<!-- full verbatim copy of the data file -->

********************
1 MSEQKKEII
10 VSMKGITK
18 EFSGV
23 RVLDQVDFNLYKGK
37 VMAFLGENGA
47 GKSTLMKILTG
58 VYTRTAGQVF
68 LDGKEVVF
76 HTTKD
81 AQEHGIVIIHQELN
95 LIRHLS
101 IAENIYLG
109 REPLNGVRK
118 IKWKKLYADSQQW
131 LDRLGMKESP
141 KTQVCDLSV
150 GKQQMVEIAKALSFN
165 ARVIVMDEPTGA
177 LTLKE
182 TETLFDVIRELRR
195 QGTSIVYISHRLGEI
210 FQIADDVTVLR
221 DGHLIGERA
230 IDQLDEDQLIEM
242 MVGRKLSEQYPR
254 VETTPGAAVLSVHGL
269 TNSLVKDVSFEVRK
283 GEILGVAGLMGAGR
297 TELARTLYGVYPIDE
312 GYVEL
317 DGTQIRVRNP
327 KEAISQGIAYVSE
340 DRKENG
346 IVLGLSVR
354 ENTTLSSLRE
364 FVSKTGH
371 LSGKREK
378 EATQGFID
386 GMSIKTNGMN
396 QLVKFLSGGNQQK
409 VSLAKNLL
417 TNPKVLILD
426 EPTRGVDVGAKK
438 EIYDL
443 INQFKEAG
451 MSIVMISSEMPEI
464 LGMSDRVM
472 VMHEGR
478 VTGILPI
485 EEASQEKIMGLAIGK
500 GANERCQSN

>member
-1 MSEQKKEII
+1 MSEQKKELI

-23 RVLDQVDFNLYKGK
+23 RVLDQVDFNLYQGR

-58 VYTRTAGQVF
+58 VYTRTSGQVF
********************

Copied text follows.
1 MSEQKKEII
10 VSMKGITK
18 EFSGV
23 RVLDQVDFNLYKGK
37 VMAFLGENGA
47 GKSTLMKILTG
58 VYTRTAGQVF
68 LDGKEVVF
76 HTTKD
81 AQEHGIVIIHQELN
95 LIRHLS
101 IAENIYLG
109 REPLNGVRK
118 IKWKKLYADSQQW
131 LDRLGMKESP
141 KTQVCDLSV
150 GKQQMVEIAKALSFN
165 ARVIVMDEPTGA
177 LTLKE
182 TETLFDVIRELRR
195 QGTSIVYISHRLGEI
210 FQIADDVTVLR
221 DGHLIGERA
230 IDQLDEDQLIEM
242 MVGRKLSEQYPR
254 VETTPGAAVLSVHGL
269 TNSLVKDVSFEVRK
283 GEILGVAGLMGAGR
297 TELARTLYGVYPIDE
312 GYVEL
317 DGTQIRVRNP
327 KEAISQGIAYVSE
340 DRKENG
346 IVLGLSVR
354 ENTTLSSLRE
364 FVSKTGH
371 LSGKREK
378 EATQGFID
386 GMSIKTNGMN
396 QLVKFLSGGNQQK
409 VSLAKNLL
417 TNPKVLILD
426 EPTRGVDVGAKK
438 EIYDL
443 INQFKEAG
451 MSIVMISSEMPEI
464 LGMSDRVM
472 VMHEGR
478 VTGILPI
485 EEASQEKIMGLAIGK
500 GANERCQSN

>member
-1 MSEQKKEII
+1 MSEQKKELI

-23 RVLDQVDFNLYKGK
+23 RVLDQVDFNLYQGR

-58 VYTRTAGQVF
+58 VYTRTSGQVF